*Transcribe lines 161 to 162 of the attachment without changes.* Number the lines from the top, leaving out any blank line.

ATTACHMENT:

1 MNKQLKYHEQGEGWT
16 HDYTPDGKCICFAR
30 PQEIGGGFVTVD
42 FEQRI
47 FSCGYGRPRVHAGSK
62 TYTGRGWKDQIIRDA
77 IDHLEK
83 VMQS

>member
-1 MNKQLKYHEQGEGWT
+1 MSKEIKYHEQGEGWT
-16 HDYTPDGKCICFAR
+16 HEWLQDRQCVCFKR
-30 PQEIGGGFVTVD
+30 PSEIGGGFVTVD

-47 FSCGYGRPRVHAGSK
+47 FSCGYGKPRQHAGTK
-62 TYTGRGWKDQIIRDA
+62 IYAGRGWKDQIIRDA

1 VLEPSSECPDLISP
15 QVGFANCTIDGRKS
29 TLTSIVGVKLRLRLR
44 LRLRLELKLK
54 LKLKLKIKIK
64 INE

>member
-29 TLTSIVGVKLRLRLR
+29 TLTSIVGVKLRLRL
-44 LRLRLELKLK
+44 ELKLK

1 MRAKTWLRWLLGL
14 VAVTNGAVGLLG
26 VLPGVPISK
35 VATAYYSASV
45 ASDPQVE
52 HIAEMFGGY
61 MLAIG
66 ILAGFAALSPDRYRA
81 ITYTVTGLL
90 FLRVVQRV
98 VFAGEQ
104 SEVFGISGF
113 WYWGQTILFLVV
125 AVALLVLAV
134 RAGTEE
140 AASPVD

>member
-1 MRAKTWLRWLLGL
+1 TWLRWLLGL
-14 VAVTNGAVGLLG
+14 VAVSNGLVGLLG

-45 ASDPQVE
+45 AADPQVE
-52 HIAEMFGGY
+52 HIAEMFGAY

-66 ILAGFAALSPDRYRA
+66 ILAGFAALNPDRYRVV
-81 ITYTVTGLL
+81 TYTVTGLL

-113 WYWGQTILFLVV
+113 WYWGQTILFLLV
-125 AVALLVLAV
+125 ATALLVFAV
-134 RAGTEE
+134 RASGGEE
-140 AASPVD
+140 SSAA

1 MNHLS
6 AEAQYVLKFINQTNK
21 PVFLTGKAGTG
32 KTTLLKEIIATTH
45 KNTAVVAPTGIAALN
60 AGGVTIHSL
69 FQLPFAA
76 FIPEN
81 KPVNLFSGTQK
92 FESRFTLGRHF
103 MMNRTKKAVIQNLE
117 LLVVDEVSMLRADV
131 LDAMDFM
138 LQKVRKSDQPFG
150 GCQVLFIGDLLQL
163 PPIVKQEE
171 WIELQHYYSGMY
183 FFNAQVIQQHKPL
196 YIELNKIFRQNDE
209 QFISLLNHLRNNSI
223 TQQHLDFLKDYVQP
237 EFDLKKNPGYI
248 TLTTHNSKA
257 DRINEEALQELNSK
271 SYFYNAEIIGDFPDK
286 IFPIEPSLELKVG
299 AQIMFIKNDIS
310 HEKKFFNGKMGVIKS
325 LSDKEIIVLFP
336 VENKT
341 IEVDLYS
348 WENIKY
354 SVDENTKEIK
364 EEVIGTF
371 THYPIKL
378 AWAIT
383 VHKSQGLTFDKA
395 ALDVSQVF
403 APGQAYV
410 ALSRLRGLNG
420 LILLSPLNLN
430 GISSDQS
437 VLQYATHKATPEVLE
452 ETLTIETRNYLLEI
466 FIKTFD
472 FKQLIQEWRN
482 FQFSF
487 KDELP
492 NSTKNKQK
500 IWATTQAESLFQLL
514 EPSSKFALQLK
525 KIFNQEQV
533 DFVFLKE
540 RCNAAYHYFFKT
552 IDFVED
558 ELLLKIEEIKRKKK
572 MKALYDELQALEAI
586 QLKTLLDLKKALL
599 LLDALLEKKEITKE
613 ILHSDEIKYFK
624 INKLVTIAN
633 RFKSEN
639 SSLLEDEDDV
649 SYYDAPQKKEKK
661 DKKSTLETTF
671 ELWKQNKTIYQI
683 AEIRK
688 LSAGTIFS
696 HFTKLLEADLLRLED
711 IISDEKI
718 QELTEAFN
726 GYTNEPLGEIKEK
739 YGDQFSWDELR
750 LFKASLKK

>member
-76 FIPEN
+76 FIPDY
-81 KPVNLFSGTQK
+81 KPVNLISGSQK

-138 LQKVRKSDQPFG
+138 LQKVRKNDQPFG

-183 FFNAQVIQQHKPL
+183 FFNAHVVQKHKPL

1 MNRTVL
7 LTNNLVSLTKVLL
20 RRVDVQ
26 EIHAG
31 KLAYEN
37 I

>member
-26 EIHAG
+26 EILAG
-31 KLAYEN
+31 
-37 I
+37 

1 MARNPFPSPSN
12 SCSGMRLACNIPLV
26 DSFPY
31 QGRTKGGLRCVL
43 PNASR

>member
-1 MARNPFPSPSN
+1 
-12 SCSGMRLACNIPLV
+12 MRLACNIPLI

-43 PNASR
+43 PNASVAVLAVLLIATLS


+31 
-37 I